Recently, whenever I try to connect to Ethernet, Ubuntu detects the LAN wire but takes a long time(about 10min) to get the IP address.

Output of nm-tool:

Type: Wired
Driver: r8169
State: connecting (getting IP configuration)
Default: no
HW Address: ----------

  Carrier Detect: yes
  Speed: 100Mb/s

Wired Properties:
  Carrier: on

There is no problem with DHCP server. Windows connects to the same LAN very fast.

Contents of /etc/network/interfaces

# interfaces(5) file used by ifup(8) and ifdown(8)
auto lo
iface lo inet loopback

What might cause this problem?


Output of ifconfig

eth0      Link encap:Ethernet  HWaddr e8:03:9a:b6:d1:2a  
      inet addr:  Bcast:  Mask:
      inet6 addr: fe80::ea03:9aff:feb6:d12a/64 Scope:Link
      RX packets:1123164 errors:0 dropped:0 overruns:0 frame:0
      TX packets:582761 errors:0 dropped:0 overruns:0 carrier:0
      collisions:0 txqueuelen:1000 
      RX bytes:1503341500 (1.5 GB)  TX bytes:56327121 (56.3 MB)

lo        Link encap:Local Loopback  
      inet addr:  Mask:
      inet6 addr: ::1/128 Scope:Host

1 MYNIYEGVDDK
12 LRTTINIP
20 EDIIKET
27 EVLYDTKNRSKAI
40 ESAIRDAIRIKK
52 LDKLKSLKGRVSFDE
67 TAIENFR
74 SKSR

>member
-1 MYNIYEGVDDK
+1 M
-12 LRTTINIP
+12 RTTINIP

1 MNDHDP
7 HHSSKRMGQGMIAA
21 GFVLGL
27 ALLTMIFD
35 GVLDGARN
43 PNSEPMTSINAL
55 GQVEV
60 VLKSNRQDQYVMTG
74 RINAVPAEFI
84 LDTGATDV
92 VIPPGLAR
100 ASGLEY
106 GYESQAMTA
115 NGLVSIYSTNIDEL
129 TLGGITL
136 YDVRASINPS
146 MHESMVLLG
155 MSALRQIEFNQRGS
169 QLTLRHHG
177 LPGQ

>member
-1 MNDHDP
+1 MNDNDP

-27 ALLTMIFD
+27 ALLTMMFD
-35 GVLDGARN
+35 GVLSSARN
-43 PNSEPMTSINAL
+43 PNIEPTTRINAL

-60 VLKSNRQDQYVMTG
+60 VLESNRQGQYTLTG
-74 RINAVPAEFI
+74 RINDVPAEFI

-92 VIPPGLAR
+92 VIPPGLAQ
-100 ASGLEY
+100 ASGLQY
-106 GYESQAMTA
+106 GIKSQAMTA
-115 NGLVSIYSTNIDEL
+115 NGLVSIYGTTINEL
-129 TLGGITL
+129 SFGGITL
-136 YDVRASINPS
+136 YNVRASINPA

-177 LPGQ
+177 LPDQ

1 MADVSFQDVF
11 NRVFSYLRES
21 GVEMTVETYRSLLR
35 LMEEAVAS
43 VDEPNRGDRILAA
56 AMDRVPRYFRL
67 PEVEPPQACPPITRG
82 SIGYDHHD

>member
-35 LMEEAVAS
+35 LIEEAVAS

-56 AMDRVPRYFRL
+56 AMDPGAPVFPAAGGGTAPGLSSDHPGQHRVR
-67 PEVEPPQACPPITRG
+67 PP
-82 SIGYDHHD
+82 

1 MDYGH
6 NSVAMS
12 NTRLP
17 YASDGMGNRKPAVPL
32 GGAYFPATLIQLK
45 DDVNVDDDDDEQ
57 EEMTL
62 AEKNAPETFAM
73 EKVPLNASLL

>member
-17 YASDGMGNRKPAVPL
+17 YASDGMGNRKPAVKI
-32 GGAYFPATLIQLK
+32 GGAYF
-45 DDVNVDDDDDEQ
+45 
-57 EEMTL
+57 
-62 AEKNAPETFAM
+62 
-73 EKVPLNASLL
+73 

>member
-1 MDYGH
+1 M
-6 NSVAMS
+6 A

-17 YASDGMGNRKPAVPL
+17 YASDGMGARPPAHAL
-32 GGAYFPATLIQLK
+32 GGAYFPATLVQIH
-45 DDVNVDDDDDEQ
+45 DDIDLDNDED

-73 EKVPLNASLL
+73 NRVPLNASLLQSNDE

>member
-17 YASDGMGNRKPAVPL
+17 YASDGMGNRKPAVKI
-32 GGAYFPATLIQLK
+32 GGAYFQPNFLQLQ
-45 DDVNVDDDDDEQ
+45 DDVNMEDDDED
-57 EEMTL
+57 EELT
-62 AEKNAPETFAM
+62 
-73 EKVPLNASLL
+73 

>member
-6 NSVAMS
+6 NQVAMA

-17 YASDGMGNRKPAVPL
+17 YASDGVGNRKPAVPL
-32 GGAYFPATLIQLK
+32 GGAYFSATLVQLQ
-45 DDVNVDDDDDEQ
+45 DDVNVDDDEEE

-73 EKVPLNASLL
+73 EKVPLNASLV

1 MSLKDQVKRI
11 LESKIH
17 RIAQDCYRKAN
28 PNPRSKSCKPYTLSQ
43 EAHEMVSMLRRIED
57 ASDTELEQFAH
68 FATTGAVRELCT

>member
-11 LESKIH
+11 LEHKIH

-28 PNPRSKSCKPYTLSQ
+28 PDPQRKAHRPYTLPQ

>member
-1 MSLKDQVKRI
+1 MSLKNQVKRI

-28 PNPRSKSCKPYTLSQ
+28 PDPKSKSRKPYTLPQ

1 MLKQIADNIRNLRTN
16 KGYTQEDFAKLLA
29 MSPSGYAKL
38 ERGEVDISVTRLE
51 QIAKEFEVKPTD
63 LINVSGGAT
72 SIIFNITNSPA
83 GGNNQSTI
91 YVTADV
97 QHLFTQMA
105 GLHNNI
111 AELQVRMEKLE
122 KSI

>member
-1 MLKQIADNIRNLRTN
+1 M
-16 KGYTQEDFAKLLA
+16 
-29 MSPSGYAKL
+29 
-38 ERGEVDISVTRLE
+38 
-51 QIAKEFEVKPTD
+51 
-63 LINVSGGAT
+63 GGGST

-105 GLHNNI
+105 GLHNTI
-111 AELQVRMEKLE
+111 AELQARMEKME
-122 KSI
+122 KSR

UP LOOPBACK RUNNING  MTU:65536  Metric:1
      RX packets:119202 errors:0 dropped:0 overruns:0 frame:0
      TX packets:119202 errors:0 dropped:0 overruns:0 carrier:0
      collisions:0 txqueuelen:0 
      RX bytes:7588901 (7.5 MB)  TX bytes:7588901 (7.5 MB)

Output of dmesg : Pastebin Link

  • Have you tried putting the method as DHCP in the graphical network manager? From Ubuntu 12.04, networking will be overridden by the configurations of network-manager, which is the default for Ubuntu desktops now. The graphical network manager is basically a wrapper around network-manager. You can also set the IP via command line but graphical method is much easier.
    – heemayl
    Commented Jan 18, 2015 at 7:48
  • It is set to Automatic DHCP.
    – nitishch
    Commented Jan 18, 2015 at 12:32
  • Are you using ipv6?
    – Mitch
    Commented Feb 9, 2015 at 7:44
  • No. using IPv4.
    – nitishch
    Commented Feb 9, 2015 at 12:14
  • This solution is only worth a comment. But I got a similar error, and fixed it by restarting the Router/AP. Might be worth a try for anyone else. Commented Dec 15, 2020 at 0:32